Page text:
Just say what you feel, no matter how simple or silly (this is often best). Have faith that it will make their day. Put your letter to them where they will find it unexpectedly or mail it though the regular mail.

I can guarantee that you will receive a positive response from them. And your letter can keep giving. Because, unlike words that are spoken (and then only a memory), a letter can be reread and experienced over and over.

By taking the time to express your love in a permanent and clear form, you will are recommitting to your loved one and to the vitality of your relationship with them.

BONUS Article: How to Write a Love Letter
Love Letters Straight From the Heart

Copyright © 2013 – Michael J. Montegut, Ph.D.. All rights reserved. Reprinted with Permission.

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CLoveLOGOLarry James is a professional speaker, author, relationship coach and an award winning nondenominational Wedding Officiant. He performs the most “Romantic” wedding ceremony you will find anywhere. Something NEW about relationships is posted every 4th day on this Relationships BLOG.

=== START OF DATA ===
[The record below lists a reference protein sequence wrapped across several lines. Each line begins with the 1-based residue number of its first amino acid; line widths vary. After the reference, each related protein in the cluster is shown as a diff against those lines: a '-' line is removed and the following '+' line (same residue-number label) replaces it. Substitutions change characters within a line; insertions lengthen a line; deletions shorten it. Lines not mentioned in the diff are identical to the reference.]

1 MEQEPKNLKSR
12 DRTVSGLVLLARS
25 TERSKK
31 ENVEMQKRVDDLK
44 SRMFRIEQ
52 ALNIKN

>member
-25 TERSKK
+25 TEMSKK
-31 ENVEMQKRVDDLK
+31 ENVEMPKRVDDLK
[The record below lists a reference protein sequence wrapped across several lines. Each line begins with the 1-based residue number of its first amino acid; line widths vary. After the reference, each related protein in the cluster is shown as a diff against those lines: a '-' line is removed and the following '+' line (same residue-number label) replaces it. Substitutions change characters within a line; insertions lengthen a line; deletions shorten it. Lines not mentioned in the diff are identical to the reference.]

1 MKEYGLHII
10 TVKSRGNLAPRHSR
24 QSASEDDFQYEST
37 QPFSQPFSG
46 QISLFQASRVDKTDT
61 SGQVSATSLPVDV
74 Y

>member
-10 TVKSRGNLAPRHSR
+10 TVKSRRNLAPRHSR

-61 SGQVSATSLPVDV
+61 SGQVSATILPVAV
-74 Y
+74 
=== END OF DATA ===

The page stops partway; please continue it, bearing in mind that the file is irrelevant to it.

Subscribe to Larry’s FREE monthly “LoveNotes for Lovers” eZINE. Contact: CelebrateLove.com, P.O. Box 12695, Scottsdale, AZ 85267-2695. – CelebrateLove.com and CelebrateIntimateWeddings.com

NOTE: All articles and “LoveNotes” listed in this BLOG – written by Larry James – are available for reprint in magazines, periodicals, newsletters, newspapers, eZINEs, on the Internet or on your own Website. Click here for details.

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Add Larry James as a “friend” to your Facebook page: http://www.Facebook.com/larry.james
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Tuesday, November 6, 2012

It’s Time to Demonstrate Your Gratitude!

Filed under: Love Letters,Relationships — Larry James @ 8:30 am

November is the month of Thanksgiving. What better month to express your appreciation to someone special?

In today’s hurry-up world of fast phone calls, emails, social networking, and instant messaging, thoughtful writing is fast becoming a lost art. That’s a shame—thoughtfully written communications mean so much to those who receive them!

LynetteSmith

For info click book cover!

Stop and think for a moment: Who has made a positive difference in your life? Who has contributed to your success. Has someone offered assistance that became a turning point in your life? Have you let them know in a lasting way?